Qualcomm is racking up 15% to 20% earnings growth per annum and has no debt and a ton of cash. A bigger global economic slowdown would no doubt hurt, but it's clearly on the cusp of a huge new product cycle that can drive earnings higher for years. Again, at $55, around 25x this year's projected earnings and 21x next year's, I wish it were cheaper, but I'm not holding my breath. I'm buying $10,000 worth of Qualcomm stock in Strategy Lab. It opened above $55 on August 6th,
The San Francisco-based company is the leading provider of digital technologies for the entertainment industry worldwide, including surround sound systems for movie theaters (and IMAX, too), home theaters, computers, and video games.
Although sales of flat screen TVs have slowed, personal computer (PC) sales have been surprisingly strong, helping Dolby blow through Wall Street's estimates when it reported its fiscal third-quarter earnings last week. It posted a 56% profit surge and hiked its outlook for the year. Strong international growth, solid PC and game-console sales, and perhaps a resurgence of home theater purchases as people stay home for their entertainment could keep this stock rolling for the rest of the year.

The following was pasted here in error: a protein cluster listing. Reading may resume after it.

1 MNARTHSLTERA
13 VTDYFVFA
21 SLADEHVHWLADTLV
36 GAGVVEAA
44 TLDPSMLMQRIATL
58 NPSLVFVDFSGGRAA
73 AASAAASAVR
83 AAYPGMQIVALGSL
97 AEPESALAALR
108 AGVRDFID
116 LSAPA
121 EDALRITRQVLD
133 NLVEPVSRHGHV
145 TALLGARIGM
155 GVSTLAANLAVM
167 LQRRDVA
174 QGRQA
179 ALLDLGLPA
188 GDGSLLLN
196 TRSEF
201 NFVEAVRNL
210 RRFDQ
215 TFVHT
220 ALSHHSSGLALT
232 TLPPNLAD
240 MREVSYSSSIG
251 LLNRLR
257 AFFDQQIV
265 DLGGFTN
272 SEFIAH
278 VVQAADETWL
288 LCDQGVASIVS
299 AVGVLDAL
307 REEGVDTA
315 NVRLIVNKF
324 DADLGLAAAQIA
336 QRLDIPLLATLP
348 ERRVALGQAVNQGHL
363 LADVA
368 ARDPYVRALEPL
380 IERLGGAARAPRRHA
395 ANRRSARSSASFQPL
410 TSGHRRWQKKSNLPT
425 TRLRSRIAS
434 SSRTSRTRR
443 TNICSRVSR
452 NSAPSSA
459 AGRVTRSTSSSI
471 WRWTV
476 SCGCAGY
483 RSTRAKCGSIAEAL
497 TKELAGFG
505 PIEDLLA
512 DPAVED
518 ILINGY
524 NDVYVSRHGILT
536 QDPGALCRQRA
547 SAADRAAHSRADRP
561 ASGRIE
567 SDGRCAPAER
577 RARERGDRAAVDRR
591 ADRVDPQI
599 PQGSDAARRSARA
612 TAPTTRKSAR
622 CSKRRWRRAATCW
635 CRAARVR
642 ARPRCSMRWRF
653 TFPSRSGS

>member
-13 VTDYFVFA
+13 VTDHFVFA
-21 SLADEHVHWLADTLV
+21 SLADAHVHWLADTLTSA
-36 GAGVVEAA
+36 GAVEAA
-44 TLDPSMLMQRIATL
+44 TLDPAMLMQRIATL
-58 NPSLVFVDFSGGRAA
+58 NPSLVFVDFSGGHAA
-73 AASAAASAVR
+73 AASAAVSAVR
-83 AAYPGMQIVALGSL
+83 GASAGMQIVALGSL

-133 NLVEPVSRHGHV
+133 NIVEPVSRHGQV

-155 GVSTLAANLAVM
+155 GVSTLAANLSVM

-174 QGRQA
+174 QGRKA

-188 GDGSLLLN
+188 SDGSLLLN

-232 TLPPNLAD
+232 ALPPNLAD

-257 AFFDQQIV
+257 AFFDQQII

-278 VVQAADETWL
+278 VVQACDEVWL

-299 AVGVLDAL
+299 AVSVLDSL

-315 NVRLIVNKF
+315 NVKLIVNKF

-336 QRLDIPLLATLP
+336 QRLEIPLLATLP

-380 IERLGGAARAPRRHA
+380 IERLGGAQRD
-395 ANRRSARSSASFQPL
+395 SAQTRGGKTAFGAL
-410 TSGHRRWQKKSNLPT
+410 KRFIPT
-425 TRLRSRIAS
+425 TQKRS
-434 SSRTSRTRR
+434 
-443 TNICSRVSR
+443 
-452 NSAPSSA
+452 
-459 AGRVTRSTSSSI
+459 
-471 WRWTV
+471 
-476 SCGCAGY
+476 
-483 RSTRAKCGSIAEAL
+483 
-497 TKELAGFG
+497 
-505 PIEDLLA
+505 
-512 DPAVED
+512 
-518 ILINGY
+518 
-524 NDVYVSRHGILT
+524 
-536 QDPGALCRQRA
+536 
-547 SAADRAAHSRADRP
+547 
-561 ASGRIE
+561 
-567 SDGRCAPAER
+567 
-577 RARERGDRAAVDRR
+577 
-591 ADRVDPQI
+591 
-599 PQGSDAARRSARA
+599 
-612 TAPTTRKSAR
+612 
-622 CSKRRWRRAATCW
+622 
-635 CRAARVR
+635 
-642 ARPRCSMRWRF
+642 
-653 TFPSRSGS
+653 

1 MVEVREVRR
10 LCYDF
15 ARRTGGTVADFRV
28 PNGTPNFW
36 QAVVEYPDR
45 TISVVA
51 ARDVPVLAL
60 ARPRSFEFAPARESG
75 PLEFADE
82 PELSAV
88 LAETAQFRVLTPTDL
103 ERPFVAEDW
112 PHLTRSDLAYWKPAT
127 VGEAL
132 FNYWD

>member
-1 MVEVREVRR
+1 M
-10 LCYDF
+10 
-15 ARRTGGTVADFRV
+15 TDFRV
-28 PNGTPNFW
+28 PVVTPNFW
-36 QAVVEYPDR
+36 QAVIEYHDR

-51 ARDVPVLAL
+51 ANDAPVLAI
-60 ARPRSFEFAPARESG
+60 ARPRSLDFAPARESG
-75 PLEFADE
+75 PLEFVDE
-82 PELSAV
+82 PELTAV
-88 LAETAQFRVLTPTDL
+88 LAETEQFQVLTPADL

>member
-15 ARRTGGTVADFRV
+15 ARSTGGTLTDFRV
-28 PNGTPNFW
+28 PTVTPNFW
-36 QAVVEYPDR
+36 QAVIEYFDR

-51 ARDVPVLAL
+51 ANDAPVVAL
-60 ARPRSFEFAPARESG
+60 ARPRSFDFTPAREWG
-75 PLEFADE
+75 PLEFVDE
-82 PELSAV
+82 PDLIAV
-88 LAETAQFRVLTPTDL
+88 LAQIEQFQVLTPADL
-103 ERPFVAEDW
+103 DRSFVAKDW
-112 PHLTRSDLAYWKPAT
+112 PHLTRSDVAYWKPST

The shares change hands at more than 20x this year's and next year's earnings, but its growth should more than back that up: I'm expecting analysts to revise 2009 numbers upward, adding more fuel to this stock's fire. I'm buying $10,000 worth of Dolby Laboratories for Strategy Lab. It opened above $40 on August 6th.Howard R. Gold is executive editor of MoneyShow.com. The opinions expressed here are his own and are not necessarily the views of InterShow or MoneyShow.com. Unless otherwise noted, he did not own the securities mentioned in this column.